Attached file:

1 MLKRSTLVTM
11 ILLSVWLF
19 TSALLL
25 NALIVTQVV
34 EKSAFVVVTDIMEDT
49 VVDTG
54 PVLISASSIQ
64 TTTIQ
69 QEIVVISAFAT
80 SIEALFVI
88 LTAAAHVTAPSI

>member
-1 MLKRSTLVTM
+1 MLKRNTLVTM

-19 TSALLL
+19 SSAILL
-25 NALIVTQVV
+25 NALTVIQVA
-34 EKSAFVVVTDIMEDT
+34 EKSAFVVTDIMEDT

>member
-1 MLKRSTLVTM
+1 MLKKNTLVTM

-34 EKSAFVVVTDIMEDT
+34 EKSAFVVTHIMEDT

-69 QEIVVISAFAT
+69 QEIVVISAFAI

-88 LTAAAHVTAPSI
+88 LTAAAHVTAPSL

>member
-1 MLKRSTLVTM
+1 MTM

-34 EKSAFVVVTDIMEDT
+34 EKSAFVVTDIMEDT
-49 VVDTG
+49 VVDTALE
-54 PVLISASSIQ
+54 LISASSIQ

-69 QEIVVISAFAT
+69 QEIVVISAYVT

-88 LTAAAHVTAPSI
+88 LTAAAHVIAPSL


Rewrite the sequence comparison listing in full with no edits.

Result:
1 MLKRSTLVTM
11 ILLSVWLF
19 TSALLL
25 NALIVTQVV
34 EKSAFVVVTDIMEDT
49 VVDTG
54 PVLISASSIQ
64 TTTIQ
69 QEIVVISAFAT
80 SIEALFVI
88 LTAAAHVTAPSI

>member
-1 MLKRSTLVTM
+1 MLKRNTLVTM

-19 TSALLL
+19 SSAILL
-25 NALIVTQVV
+25 NALTVIQVA
-34 EKSAFVVVTDIMEDT
+34 EKSAFVVTDIMEDT

>member
-1 MLKRSTLVTM
+1 MLKKNTLVTM

-34 EKSAFVVVTDIMEDT
+34 EKSAFVVTHIMEDT

-69 QEIVVISAFAT
+69 QEIVVISAFAI

-88 LTAAAHVTAPSI
+88 LTAAAHVTAPSL

>member
-1 MLKRSTLVTM
+1 MTM

-34 EKSAFVVVTDIMEDT
+34 EKSAFVVTDIMEDT
-49 VVDTG
+49 VVDTALE
-54 PVLISASSIQ
+54 LISASSIQ

-69 QEIVVISAFAT
+69 QEIVVISAYVT

-88 LTAAAHVTAPSI
+88 LTAAAHVIAPSL